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Netflix’s masterclass in millennial marketing:

Jul 24, 2019
It’s hard to believe that the streaming giant Netflix started life in the doomed world of DVD rentals more than two decades ago. Fast forward 22 years, and the brand has completely changed the way people watch and consume TV and film in more than 190 countries. But it’s not just the seemingly never-ending supply of content that’s kept people paying their monthly subscription fee. Netflix has earned recognition for its consistently original approach to marketing – combining creative content with clever collaborations and, most importantly, an awareness of its audience. 

This year, 4th July wasn’t just about celebrating American independence, it also marked the return of one of the most watched TV shows in recent years; Netflix Original, Stranger Things. When the sci-fi series first came to our screens in 2017, the winning formula of 80s nostalgia, endearing young acting talent and irreverent fun made it an instant hit. It’s since given Netflix the freedom to inject just as much joviality into the show’s marketing – and season three’s launch was no exception. Amongst the plethora of experiential campaigns and brand collaborations was a takeover of New York’s Coney Island, complete with a sci-fi pop-up fair and fireworks display; a special Burger King ‘upside-down whopper’; an AR experience at the home of the Chicago Cubs; and a fake 80s-style for Hawkins’ own 4th July fun fair. 
 

Much of Stranger Things’ marketing for season three relied on audiences’ familiarity with the show’s 80s styling and existing connection to the characters. But this technique isn’t always possible, especially when it comes to drumming up support for a brand new film. So exactly how did the Netflix Original film Bird Box become one of the most watched films of 2018? With an uninspiring 62% score on Rotten Tomatoes and 6.8 rating on IMDb, it seemed unlikely to succeed. But it was watched by 45 million people with the first week, and virtually every social media platform was flooded with comments, opinions, and one thing in particular – memes. Netflix embraced these catchphrases by retweeting them and creating their own – including negative ones – and suddenly, the entire Twittersphere needed to feel part of this exclusive club. It also didn’t hurt that A-list celebrities like Kim Kardashian and Chrissy Teigan joined in the online conversation, helping to propel the movie from a mediocre flick into an internationally trending topic.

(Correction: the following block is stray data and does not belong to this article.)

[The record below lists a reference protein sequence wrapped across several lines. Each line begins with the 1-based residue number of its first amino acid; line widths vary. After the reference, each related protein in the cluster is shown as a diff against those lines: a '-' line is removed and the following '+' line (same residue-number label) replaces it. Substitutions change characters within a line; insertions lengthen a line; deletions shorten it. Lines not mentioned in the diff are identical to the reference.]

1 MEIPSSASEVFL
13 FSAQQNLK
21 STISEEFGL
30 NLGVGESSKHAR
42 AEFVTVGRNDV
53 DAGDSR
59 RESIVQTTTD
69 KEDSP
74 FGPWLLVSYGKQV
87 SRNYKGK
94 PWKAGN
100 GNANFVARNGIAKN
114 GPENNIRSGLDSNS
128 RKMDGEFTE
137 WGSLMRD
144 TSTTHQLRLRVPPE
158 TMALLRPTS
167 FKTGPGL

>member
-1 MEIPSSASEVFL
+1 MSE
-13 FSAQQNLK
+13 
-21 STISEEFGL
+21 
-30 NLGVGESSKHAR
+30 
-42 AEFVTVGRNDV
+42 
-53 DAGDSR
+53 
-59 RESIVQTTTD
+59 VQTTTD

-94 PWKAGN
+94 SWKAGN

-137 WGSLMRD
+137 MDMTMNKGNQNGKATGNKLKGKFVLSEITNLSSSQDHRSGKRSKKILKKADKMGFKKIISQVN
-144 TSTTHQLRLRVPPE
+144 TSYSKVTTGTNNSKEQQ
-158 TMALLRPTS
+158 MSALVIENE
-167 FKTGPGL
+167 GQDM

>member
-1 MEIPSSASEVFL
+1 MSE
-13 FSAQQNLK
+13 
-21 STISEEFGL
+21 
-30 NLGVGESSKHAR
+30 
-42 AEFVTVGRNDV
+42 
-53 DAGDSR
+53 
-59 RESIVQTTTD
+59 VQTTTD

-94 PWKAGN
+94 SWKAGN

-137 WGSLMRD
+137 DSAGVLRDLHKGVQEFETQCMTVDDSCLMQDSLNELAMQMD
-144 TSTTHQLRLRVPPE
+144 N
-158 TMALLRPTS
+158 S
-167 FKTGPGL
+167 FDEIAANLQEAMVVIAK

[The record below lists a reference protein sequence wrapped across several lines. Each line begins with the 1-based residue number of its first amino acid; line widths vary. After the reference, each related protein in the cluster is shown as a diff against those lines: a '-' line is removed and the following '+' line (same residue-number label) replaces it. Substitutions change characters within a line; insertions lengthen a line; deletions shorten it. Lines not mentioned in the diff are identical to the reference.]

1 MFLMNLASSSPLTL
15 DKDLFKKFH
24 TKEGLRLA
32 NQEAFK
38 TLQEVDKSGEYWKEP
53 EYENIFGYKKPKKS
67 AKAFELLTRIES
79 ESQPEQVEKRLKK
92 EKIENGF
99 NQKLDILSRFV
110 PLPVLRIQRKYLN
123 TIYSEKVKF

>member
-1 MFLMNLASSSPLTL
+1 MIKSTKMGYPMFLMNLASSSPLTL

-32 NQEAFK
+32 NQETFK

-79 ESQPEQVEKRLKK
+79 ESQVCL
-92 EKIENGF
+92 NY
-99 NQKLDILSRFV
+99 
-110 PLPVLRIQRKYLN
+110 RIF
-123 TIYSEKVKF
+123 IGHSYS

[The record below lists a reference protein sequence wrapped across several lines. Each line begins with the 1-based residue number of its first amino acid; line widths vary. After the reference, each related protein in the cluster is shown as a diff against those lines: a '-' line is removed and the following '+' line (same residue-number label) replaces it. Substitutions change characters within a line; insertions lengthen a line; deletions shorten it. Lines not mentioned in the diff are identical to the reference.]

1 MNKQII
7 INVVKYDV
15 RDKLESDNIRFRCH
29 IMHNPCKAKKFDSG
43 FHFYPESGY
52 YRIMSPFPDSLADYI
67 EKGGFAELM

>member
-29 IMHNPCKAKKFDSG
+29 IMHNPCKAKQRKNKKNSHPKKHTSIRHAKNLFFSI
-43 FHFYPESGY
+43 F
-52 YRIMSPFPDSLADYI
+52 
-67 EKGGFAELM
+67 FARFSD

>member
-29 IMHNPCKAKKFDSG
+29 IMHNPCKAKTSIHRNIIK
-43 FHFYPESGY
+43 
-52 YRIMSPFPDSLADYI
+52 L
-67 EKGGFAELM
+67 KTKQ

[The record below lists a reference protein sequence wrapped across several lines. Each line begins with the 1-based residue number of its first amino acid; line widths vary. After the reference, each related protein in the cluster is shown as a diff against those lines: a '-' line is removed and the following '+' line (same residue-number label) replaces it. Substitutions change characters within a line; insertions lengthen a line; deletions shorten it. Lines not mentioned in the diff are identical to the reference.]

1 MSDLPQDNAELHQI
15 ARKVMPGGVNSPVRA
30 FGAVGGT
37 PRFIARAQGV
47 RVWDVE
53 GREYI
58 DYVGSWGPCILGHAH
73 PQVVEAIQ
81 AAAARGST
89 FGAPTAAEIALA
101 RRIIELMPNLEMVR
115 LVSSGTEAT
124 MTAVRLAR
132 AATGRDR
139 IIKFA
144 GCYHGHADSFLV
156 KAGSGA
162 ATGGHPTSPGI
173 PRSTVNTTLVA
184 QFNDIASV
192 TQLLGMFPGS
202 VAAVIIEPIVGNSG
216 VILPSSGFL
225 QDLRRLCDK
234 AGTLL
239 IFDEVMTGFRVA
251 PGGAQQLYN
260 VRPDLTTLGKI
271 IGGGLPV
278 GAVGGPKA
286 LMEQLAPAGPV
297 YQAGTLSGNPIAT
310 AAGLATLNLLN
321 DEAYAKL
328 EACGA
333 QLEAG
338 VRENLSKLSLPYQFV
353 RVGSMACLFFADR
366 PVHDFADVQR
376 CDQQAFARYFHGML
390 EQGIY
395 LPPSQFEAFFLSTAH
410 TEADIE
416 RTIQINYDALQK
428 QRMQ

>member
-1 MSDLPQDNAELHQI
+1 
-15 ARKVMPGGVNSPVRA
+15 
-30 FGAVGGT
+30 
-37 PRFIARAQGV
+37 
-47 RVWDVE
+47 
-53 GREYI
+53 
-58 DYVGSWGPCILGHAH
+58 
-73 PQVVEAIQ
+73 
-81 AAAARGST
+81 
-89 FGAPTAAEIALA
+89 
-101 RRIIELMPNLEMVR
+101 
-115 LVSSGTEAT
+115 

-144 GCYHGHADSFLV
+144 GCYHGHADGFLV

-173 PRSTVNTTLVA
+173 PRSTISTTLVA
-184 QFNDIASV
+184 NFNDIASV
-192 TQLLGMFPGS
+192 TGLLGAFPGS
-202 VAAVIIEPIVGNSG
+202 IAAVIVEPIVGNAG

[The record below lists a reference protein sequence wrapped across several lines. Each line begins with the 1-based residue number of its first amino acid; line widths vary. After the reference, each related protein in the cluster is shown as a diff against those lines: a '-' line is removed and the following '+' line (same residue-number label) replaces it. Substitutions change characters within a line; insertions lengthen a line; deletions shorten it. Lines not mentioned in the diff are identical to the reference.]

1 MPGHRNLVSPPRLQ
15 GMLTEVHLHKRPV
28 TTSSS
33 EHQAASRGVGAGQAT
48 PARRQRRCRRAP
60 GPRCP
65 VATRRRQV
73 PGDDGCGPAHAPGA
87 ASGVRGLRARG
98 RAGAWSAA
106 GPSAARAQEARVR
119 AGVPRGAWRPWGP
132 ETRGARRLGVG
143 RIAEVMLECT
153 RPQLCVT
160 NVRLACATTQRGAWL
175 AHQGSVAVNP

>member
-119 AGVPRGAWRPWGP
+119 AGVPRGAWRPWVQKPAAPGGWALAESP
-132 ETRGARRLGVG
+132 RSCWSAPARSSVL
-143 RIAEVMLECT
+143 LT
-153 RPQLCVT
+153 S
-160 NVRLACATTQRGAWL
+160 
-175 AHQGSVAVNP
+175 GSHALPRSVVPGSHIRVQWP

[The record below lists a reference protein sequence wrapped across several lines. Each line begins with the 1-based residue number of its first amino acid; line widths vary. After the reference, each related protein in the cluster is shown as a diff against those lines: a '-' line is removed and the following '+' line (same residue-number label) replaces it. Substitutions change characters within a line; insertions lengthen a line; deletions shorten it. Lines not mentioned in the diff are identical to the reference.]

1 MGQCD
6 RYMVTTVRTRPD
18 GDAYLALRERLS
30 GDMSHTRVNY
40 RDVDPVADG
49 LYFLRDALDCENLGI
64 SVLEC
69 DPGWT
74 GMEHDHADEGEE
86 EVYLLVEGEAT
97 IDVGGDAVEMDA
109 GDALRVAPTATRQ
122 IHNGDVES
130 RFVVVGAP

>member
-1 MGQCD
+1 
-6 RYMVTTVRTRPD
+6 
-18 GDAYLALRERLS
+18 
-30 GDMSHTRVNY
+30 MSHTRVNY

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The key to success for most of Netflix’s marketing campaigns is personalisation. They know exactly what their audience wants – and they give it to them. This comes as second nature to Netflix, because their entire business model depends on offering a personalised service. By tracking what each of their subscribers watches, re-watches, and turns off, Netflix gives each account-holder a homepage that’s completely unique to them – and that’s something their streaming competitors don’t come close to.

Whether it’s memes or merchandise… themed burgers or ad spoofs… all of Netflix’s varying marketing methods are designed to get through to the consumer in a space where they’re primed and ready to be spoken to. And this technique isn’t just limited to TV and movie marketing. All businesses can draw on the power of audio branding to provide a captive audience with a creative, engaging, and altogether original production.